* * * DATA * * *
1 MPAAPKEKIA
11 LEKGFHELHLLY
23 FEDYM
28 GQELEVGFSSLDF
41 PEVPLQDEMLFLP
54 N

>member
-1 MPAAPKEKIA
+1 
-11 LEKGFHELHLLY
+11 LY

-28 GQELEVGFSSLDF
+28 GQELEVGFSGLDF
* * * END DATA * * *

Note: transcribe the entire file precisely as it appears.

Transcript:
1 MPAAPKEKIA
11 LEKGFHELHLLY
23 FEDYM
28 GQELEVGFSSLDF
41 PEVPLQDEMLFLP
54 N

>member
-1 MPAAPKEKIA
+1 
-11 LEKGFHELHLLY
+11 LY

-28 GQELEVGFSSLDF
+28 GQELEVGFSGLDF